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Disclosure deluge

There has never been a more competitive time in the mortgage market. Borrowers are enjoying low interest rates. The big lenders have been sharpening their pencils and some have been cutting rates until it hurts. This is driven by massive competition within the market, with new entrants and incumbents fighting for a bigger share of a stagnant market.

In fact, a typical mainstream mortgage product makes a very poor return for the average lender. The return is often so low that the only way a lender can justify doing the business is by making incredibly optimistic (and probably unrealistic) assumptions about likely revenues from cross-selling of ancillary products or by projecting that loans will be redeemed long before maturity.

The share price performance of many mortgage banks (former building societies) demonstrates that the City has also spotted just how tough things have become in mortgage lending. One or two major lenders are even questioning their whole business strategy and are looking to become mortgage brokers rather than providers of under-priced assets.

This may seem a surprising turn of events since we have one of the highest levels of owner-occupation in the world, both as a matter of Government policy and due to the flexibility and responsiveness of the many players in the market. Over 40 per cent of all households have a mortgage and the outstanding stock of mortgage loans exceeded £500bn at the beginning of 2000.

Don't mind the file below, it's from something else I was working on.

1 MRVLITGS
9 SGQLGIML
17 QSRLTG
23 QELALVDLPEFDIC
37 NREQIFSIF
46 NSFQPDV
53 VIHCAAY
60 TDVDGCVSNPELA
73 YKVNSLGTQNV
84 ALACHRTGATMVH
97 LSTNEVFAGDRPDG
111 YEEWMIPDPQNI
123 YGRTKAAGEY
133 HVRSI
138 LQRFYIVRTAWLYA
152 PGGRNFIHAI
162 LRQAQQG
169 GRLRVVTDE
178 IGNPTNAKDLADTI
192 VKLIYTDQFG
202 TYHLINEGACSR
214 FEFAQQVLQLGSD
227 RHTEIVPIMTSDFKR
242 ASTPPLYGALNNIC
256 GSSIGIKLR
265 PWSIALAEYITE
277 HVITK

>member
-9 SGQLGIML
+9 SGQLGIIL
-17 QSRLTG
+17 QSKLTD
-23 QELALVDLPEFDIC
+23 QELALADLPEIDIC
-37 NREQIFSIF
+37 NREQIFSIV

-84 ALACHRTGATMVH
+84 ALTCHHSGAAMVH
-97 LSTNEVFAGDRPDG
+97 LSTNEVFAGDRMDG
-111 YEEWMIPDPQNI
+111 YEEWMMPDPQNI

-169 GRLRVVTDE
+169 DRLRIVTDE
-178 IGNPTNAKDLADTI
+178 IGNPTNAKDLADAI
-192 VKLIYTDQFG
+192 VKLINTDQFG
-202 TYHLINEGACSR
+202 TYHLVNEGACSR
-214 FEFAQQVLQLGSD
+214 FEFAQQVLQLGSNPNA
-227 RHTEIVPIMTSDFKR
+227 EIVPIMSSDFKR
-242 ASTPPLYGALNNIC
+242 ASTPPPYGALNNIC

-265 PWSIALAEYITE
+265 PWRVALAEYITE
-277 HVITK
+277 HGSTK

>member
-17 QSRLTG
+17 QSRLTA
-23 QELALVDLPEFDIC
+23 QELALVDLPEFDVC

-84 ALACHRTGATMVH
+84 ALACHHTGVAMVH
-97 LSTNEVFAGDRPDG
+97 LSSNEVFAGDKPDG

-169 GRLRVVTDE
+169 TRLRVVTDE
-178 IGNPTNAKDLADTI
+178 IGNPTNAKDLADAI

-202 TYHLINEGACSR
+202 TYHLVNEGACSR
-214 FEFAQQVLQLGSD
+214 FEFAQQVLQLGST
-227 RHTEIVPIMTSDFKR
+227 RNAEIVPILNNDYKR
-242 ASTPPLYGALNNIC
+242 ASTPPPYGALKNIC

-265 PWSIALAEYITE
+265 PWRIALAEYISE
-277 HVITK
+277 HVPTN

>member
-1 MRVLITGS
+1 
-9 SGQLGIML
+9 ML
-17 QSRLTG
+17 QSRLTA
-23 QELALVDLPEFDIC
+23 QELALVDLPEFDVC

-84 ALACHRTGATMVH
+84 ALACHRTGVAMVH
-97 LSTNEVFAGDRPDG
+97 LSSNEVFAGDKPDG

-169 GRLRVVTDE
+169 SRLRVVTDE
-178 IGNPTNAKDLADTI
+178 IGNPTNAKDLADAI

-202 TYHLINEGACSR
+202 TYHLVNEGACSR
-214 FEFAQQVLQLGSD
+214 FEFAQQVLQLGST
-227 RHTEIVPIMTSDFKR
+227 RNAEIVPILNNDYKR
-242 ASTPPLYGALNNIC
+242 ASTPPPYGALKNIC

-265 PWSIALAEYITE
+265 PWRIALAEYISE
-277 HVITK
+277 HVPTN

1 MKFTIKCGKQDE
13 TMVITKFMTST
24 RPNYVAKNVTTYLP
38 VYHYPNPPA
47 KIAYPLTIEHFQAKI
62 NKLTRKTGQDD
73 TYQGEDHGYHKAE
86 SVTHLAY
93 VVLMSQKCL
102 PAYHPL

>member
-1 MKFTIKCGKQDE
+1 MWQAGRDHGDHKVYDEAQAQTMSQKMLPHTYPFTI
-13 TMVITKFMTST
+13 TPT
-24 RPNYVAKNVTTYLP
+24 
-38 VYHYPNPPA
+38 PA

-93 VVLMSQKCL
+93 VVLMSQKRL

It does mean, of course, that consumers enjoy the benefits of a flexible, responsive and low-cost mortgage market, which has consistently shown itself willing to develop new products and solutions to meet borrowers&#39 changing requirements. There is a much wider range of products in the UK than in many other countries, such as Germany where uniformity is the watchword.

In some 20 years&#39 experience in the industry, I have noted that, given the huge size of the market, there seems to be negligible complaint from consumers. Recently, we have seen customers in record numbers moving loans between lend-ers to get a better deal. This all points to one thing -a competitive market.

It was into this environment that in November 2000 the FSA published its consultation document on regulation in the mortgage market, following the Government&#39s decision that mortgage lending would become a regulated activity under the Financial Services and Markets Act. The implication seemed to be that in “Rip-off Britain” the mortgage market needed additional control and regulation and customers needed help in understanding what was available to them and in making the right choices.

A key element of the proposed regulation relates to provision of information. But I am far from convinced that this requirement would do anything to encourage lots more competition or to look after the best interests of the consumer.